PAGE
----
The next president and a new Congress will come under increasing pressure to act to fix the Social Security system. Democratic presidential candidate Barack Obama rejects any increase in the retirement age while his GOP rival John McCain opposes tax increases as a possible fix.
The American Academy of Actuaries, which advises policymakers on risk and financial security issues, wants any potential solution the White House and lawmakers might consider to include raising the retirement age from the current range of 65-to-67-years-old. The group provided The Associated Press with an advance look Thursday of its recommendations.
Current benefits are supplied by payroll taxes from today's workers, all of whom pay a 6.2 percent Social Security payroll tax on income up to $102,000. Their employers match it, for a total tax of 12.4 percent. The tax applies only to earned income, not to passive income such as dividends and interest.
Benefits are projected to exceed the Social Security system's tax revenues in about nine years. The program's trustees have said the Social Security trust fund will be depleted by 2041 without changes.
A major problem, the actuaries say, is that people are living longer. That means they are drawing more money from the program.
When Social Security started in 1935, the average American's life expectancy was just under 60 years, according to the Social Security Administration. By comparison, people now eligible for Social Security can expect to live on average a little past 76, the agency says, "meaning workers have more time for retirement and more time to collect Social Security."
For many years, 65 has been the retirement age to receive full benefits. But under changes in 1983, only people born before Jan. 2, 1938, can collect full benefits at 65. Those born after that date face a gradually rising retirement age for full benefits until it reaches 67.
Current estimates show that by 2040, 65-year-old men and women could live at least 18 more years after becoming eligible for full Social Security benefits.
"You just can't have people living longer and longer and longer, and have the program with a frozen normal retirement age of 67. It just doesn't make sense," said Bruce Schobel, the chairman of an academy task force on retirement security principles. "Eventually people will have a larger and larger proportion of their lives spent in retirement until you reach the point where we just can't afford it."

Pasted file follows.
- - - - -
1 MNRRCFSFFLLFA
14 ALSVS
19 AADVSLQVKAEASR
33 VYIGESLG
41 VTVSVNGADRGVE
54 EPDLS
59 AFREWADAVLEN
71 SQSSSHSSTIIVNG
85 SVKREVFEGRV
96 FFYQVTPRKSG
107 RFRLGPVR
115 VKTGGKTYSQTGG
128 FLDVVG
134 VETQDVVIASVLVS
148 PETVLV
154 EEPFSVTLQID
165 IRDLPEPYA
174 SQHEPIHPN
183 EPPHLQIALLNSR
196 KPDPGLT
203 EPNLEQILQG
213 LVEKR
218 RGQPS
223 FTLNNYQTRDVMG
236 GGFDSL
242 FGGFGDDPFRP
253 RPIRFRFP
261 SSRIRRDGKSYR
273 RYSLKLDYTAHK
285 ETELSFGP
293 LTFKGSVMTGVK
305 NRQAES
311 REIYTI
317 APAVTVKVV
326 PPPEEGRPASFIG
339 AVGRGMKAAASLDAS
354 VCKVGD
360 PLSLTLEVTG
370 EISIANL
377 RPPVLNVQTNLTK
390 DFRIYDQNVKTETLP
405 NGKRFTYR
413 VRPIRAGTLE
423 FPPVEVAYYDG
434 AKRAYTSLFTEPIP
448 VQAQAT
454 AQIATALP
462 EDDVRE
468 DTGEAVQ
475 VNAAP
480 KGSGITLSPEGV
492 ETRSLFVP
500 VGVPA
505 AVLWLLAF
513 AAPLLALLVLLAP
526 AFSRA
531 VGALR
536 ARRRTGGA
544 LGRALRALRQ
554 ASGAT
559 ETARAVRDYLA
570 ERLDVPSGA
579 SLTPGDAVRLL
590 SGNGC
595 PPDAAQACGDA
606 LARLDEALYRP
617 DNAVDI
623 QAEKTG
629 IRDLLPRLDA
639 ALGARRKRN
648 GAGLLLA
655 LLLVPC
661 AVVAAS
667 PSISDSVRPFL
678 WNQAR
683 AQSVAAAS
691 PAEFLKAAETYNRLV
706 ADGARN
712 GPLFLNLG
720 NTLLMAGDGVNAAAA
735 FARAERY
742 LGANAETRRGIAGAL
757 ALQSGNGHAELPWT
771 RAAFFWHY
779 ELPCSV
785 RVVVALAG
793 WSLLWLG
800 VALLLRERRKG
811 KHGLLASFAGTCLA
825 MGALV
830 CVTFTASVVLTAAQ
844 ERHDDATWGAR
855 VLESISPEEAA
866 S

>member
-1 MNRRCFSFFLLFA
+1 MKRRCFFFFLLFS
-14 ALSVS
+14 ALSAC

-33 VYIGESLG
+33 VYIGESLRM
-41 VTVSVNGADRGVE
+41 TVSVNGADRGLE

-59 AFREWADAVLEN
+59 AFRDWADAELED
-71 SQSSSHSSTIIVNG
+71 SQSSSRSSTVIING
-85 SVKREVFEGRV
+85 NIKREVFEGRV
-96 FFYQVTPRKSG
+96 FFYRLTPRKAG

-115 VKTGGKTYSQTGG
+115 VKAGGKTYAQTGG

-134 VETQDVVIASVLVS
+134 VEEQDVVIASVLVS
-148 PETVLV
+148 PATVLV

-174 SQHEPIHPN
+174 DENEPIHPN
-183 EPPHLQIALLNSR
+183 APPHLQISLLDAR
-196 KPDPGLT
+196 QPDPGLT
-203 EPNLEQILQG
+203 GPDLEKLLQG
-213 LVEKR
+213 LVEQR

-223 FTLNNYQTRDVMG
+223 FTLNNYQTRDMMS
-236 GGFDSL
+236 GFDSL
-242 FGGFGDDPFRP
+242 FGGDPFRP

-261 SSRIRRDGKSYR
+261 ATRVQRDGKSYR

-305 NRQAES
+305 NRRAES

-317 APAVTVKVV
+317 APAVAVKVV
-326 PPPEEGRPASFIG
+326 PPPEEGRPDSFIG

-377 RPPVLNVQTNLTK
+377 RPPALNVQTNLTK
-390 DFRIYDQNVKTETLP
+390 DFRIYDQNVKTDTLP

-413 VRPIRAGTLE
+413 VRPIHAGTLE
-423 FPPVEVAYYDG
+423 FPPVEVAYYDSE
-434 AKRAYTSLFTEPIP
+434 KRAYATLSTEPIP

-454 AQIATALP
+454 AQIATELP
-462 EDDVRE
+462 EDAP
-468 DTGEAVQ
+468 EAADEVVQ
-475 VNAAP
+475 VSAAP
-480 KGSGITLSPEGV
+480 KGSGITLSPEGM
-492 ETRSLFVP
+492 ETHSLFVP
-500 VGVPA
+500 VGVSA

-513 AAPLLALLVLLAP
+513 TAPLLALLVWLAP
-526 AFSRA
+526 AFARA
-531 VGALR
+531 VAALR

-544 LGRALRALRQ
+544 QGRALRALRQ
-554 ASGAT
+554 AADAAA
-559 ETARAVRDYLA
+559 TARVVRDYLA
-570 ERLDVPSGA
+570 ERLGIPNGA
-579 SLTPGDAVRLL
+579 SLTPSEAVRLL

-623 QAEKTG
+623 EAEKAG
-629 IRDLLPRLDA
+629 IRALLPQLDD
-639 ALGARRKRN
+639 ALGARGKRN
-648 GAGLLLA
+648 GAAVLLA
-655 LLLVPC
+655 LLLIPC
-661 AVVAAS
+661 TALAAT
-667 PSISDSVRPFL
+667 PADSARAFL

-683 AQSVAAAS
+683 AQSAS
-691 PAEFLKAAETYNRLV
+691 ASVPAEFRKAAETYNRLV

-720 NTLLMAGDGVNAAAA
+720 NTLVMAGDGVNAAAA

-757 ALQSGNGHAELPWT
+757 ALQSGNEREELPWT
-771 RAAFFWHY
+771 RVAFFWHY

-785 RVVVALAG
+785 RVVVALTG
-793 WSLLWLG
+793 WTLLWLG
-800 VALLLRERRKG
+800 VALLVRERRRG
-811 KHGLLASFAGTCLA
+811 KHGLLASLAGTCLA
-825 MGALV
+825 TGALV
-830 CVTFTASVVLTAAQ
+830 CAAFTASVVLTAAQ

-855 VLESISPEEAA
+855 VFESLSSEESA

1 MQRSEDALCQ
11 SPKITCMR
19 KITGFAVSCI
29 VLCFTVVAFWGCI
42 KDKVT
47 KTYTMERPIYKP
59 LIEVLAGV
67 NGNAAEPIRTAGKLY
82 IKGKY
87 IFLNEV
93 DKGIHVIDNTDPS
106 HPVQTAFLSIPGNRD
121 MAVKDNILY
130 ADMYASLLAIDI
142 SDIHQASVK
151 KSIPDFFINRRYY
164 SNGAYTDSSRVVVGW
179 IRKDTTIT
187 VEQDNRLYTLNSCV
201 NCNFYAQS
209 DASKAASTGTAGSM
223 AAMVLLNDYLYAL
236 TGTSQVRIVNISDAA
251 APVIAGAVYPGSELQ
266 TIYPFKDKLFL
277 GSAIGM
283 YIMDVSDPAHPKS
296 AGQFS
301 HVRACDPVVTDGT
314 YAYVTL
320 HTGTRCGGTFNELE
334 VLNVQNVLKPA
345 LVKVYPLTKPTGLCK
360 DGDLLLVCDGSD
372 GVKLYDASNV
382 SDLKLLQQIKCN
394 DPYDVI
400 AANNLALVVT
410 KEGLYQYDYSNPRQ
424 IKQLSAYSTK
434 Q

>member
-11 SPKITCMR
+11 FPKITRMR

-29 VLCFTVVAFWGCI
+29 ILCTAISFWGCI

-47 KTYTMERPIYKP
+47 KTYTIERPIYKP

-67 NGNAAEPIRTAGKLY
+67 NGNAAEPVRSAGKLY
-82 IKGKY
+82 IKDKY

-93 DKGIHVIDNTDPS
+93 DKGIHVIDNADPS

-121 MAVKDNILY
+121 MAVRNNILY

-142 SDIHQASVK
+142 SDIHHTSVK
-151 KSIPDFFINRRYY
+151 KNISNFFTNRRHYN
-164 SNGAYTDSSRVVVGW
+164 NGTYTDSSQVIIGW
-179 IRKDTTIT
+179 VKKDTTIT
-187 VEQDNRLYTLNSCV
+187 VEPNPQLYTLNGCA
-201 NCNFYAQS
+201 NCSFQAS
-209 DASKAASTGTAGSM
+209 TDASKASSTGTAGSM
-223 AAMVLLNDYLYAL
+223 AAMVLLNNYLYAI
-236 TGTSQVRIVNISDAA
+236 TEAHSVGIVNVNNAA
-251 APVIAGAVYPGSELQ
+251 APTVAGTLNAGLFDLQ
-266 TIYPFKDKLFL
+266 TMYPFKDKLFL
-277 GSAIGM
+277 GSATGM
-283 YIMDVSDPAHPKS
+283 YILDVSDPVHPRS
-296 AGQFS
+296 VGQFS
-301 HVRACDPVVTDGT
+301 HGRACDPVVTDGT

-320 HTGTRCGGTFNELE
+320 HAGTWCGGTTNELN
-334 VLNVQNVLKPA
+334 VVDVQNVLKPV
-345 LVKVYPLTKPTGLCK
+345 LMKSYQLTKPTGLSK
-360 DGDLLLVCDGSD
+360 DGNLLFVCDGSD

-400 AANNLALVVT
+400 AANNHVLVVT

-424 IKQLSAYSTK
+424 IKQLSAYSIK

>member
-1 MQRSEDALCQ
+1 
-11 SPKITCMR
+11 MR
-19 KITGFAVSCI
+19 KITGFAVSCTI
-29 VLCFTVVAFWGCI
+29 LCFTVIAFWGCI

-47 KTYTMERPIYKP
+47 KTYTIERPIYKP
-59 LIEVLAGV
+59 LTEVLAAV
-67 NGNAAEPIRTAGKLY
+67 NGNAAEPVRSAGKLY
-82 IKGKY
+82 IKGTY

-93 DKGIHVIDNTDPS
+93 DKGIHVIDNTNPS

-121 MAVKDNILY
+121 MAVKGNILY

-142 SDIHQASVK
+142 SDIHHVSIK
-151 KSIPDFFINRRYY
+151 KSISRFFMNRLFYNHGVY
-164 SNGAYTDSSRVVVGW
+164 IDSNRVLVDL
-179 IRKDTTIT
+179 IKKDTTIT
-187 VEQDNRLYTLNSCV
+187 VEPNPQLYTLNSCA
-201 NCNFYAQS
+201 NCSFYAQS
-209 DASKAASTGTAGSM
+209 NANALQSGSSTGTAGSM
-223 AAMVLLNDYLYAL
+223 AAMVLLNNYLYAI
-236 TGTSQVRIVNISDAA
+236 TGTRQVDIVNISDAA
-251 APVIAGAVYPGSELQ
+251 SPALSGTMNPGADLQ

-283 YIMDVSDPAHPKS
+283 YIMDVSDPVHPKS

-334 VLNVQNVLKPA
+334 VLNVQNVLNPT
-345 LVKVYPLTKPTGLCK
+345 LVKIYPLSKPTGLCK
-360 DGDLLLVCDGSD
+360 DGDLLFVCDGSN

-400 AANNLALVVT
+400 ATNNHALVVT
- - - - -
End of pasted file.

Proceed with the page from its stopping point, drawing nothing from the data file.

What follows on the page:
The academy is not staking out a position on when people should retire and acknowledges that saving Social Security will take more than just raising the retirement age.
"All that we're suggesting is that some increase in the retirement age should be part of any package," Schobel said.
Obama already has rejected such advice. "We will not raise the retirement age," Obama said in June at a campaign event in North Carolina.
Obama has, however, called for a Social Security payroll tax on incomes above $250,000 a year, compared with the current $102,000 threshold.
"Barack Obama is opposed to raising the retirement age. He believes we should strengthen Social Security while protecting the middle-class families that rely on it," said Jason Furman, Obama's campaign economic policy director. "To that end, he would like to work with Congress on a plan to ensure that people making over $250,000 pay a little more to strengthen this vital program for generations to come."
McCain originally said everything was on the table to fix Social Security. He recently has amended that position, saying he would not increase payroll taxes. "I want to look you in the eye: I will not raise taxes or support a tax increase," he told supporters Wednesday.
Former Texas Sen. Phil Gramm, who served as a McCain adviser until he resigned earlier this month, told The Washington Times this month that a bipartisan deal to save Social Security might include raising the retirement age to 70 over 30 years.